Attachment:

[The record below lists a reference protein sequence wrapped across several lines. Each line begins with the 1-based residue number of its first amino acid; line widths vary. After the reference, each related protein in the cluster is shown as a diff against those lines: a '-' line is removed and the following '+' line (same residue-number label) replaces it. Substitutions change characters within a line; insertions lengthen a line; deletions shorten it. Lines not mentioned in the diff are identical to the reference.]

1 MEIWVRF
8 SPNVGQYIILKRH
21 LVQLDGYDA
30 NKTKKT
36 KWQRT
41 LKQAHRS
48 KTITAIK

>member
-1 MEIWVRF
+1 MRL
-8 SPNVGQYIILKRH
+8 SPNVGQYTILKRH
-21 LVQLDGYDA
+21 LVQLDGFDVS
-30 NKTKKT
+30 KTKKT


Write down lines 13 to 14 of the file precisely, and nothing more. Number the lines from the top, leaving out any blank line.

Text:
+8 SPNVGQYTILKRH
-21 LVQLDGYDA